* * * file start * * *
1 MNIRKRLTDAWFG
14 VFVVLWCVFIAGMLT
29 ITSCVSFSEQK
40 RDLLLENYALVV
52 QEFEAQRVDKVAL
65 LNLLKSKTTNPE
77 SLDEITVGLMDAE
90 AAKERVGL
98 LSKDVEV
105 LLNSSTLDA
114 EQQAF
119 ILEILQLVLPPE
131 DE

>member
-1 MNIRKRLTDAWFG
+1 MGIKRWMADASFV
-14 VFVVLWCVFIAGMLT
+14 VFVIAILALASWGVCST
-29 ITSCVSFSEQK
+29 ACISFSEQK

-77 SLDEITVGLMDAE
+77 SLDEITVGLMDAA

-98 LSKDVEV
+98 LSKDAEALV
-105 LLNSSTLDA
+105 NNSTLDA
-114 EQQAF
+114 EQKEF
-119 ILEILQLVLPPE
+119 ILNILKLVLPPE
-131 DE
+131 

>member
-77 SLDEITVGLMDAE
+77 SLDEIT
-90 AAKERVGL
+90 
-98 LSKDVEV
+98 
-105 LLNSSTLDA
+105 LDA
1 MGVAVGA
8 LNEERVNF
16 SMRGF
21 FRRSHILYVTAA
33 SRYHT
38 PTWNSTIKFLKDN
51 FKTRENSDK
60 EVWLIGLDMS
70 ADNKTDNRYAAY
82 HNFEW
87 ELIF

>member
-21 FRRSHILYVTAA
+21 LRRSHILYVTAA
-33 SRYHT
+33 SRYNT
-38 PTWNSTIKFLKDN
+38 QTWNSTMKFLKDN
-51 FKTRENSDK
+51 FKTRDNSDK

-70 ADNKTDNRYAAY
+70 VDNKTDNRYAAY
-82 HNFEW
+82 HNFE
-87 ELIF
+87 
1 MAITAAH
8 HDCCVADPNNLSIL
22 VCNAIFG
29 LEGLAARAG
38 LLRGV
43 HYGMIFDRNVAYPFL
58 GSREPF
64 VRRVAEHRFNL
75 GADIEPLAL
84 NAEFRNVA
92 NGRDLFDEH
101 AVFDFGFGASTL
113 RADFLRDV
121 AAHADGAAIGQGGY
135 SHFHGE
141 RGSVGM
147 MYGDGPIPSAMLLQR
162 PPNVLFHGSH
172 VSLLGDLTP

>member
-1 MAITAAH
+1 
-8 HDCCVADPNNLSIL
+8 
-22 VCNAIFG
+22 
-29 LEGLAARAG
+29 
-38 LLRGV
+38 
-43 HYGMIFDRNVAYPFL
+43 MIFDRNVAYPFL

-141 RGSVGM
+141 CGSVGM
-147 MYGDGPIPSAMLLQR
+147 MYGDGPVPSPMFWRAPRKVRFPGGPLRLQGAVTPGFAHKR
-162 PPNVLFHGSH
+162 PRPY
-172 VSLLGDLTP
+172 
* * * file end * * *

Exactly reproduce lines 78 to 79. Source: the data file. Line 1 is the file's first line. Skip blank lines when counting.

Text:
92 NGRDLFDEH
101 AVFDFGFGASTL